Interview: Jim Preston on housebuilding

Jim Preston has felt some of the problems facing the building industry first-hand when getting funding for his self-build home. Picture: Ian Rutherford
Jim Preston has felt some of the problems facing the building industry first-hand when getting funding for his self-build home. Picture: Ian Rutherford
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By THE time you read this, Jim Preston – this year’s chairman of housebuilding trade body Homes For Scotland (HfS) – will have moved into his new home.

His dream pad is self-build in Dunblane, one of the speciality building services offered by Veitchi, the group he runs for his day job.

But, even though his 28-year career has been dedicated to constructing houses, he admits that building his own home wasn’t easy. The problem was not finding the site or deciding what he wanted to build, it was the funding.

Evidence for this problem was provided in the latest broadside against lenders, published by the Parliamentary Commission on Banking Standards. The plight of those who prefer to build their own home – a particular issue in the Scottish Highlands – was highlighted.

The commission’s report included a case study that showed the detrimental impact on Highland communities in the wake of the banking crisis.

The resulting collapse in bank finance for self-build houses will have “severe” impact on the health of small towns and villages, the report warned. Prior to 2007, there were about 650 self-builds completed every year, but this has dropped “substantially”, according to testimony from the Highlands Small Communities Housing Trust to MP Andrew Tyrie and his colleagues at the commission.

“Funding was difficult,” admits Preston. “The lender I was with stopped doing self-build by the time I was ready; I moved banks. Unfortunately there’s not enough of them doing it, so rates are high. But I’m moving from a house the developer thought I would like to a house I do like.”

He notes that Scotland misses the competition there once was among building societies. Sector consolidation was at its most dramatic when the Dunfermline Building Society – once Scotland’s biggest – had to be rescued in a takeover by its former rival Nationwide in 2009.

His stint as chairman of HfS lasts one year. Top of Preston’s list of priorities for his term is to ensure that the UK government’s main scheme, Help to Buy, is implemented in Scotland as quickly as possible.

“It is a game changer,” Preston says. “The sooner we get it, the sooner we get the change. It is in force in England. We need to make sure it works in Scots law. So we are playing catch-up.”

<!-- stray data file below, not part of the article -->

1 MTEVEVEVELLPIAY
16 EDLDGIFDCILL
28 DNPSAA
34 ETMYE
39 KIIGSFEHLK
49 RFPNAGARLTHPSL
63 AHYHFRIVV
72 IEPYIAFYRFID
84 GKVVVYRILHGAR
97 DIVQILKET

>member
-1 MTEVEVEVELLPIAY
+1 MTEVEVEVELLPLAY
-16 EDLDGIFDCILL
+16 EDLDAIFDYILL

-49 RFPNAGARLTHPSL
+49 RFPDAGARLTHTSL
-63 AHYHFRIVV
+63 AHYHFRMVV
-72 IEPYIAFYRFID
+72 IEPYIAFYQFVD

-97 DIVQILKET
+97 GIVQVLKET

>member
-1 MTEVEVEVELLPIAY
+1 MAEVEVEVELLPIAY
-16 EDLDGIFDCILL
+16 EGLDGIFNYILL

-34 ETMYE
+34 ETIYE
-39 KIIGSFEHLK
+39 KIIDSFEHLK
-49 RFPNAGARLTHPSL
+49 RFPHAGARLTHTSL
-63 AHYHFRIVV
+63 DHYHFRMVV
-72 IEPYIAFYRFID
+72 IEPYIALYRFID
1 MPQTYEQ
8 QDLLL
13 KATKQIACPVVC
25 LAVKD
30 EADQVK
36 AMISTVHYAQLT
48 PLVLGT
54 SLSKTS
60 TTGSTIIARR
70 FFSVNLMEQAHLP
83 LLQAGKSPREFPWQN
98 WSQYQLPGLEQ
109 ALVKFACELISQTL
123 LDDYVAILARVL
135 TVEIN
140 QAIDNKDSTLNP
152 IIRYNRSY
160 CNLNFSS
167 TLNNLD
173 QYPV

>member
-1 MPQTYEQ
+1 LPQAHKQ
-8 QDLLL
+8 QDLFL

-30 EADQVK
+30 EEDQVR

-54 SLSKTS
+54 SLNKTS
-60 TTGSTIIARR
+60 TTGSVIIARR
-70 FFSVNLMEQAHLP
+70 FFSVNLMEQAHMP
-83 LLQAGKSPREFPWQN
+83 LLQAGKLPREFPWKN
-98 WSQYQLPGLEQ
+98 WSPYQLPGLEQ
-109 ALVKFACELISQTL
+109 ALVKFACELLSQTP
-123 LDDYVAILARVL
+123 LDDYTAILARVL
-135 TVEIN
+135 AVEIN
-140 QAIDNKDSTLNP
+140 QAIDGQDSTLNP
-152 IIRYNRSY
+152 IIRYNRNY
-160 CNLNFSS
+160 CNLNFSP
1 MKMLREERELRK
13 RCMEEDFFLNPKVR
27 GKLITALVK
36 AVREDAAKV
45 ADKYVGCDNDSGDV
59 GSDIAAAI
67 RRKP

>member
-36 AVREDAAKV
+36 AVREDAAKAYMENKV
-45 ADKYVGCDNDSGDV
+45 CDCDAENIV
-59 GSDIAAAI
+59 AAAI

Critics have compared the UK government’s scheme – which includes equity loans for buyers of new houses, and in January, a wider mortgage indemnity scheme – to the nearly-failed US versions, Fanny Mae and Freddy Mac, handing the risk of home ownership on to the taxpayer. There is also concern that the scheme will inflate house prices.

But Preston dismisses this. “Freddy Mac and Fanny Mae were huge. Help to Buy is proportionate. The scheme is very welcome and helpful. Even if it won’t solve all our problems, it will help.”

As of the start of June, more than 4,000 people in England and Wales took the support. HfS expects the scheme to come into force north of the Border in October. The challenge is it is only a two-year project, which means it will have an even shorter run in Scotland. And, while Preston believes there are signs the sector is feeling more confident, it has suffered much pain.

While the delay in its arrival here seems to be a worry for HfS, Preston points to the Scots-born version that is operating in the meantime, “MI New Home”.

The scheme, which HfS developed with help from the Scottish Government, supports people with a minimum 5 per cent deposit on new homes below £250,000. It has been a “significant sales assist” to Scottish builders, says Preston. But the housebuilders in particular are keen to see the upper limit of Help to Buy – up to £600,000 – come north of the Border.

“About 25 of our members have picked it up. They all say it has made a difference and they are mighty grateful for it.”

Preston joined Veitchi last July. The sub-contracting firm, which was established in Glasgow in 1917, only moved into housebuilding three years ago. Currently the group builds 15 units a year, mostly in Aberdeen.

He brands Europe’s oil capital as “the mini-London”, because the two areas are the only parts of the UK where people are buying new homes in any significant number.

“You still have to build the right type of home in the right location,” he adds.

Prior to Veitchi he did stints at Balfour Beatty Construction, Cala Homes, Carronvale Homes and Persimmon Homes. His last gig was at Grangemouth-based Carronvale, which fell into receivership last year.

Despite its age and the fact it employs 340 people, privately-owned Veitchi tends to keep a low profile. “We like to keep quiet, we have done over the years,” says Preston.

He is happy with the support the Scottish Government has given the house-building sector but he wants to see more.

There is a feeling in the industry that local authorities still struggle to pave the way to get houses built. Preston is phlegmatic, although he would like to see more flexibility in up-front planning charges and the slowness of planning decisions.

And he adds bluntly: “Home building is one of the most effective ways of stimulating the Scottish economy. The vast majority of our products are sourced locally. Money invested in home building in Scotland stays in Scotland.”